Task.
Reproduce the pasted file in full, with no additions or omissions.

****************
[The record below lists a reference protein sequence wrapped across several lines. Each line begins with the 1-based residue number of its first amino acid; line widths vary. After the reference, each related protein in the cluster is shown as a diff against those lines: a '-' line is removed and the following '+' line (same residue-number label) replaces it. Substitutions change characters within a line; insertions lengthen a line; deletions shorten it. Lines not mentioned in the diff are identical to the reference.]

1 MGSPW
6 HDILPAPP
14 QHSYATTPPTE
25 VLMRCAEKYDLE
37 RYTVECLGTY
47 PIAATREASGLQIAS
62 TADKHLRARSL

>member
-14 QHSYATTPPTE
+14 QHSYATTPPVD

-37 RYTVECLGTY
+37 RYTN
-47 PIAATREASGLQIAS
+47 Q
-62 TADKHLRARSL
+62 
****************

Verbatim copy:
[The record below lists a reference protein sequence wrapped across several lines. Each line begins with the 1-based residue number of its first amino acid; line widths vary. After the reference, each related protein in the cluster is shown as a diff against those lines: a '-' line is removed and the following '+' line (same residue-number label) replaces it. Substitutions change characters within a line; insertions lengthen a line; deletions shorten it. Lines not mentioned in the diff are identical to the reference.]

1 MGSPW
6 HDILPAPP
14 QHSYATTPPTE
25 VLMRCAEKYDLE
37 RYTVECLGTY
47 PIAATREASGLQIAS
62 TADKHLRARSL

>member
-14 QHSYATTPPTE
+14 QHSYATTPPVD

-37 RYTVECLGTY
+37 RYTN
-47 PIAATREASGLQIAS
+47 Q
-62 TADKHLRARSL
+62 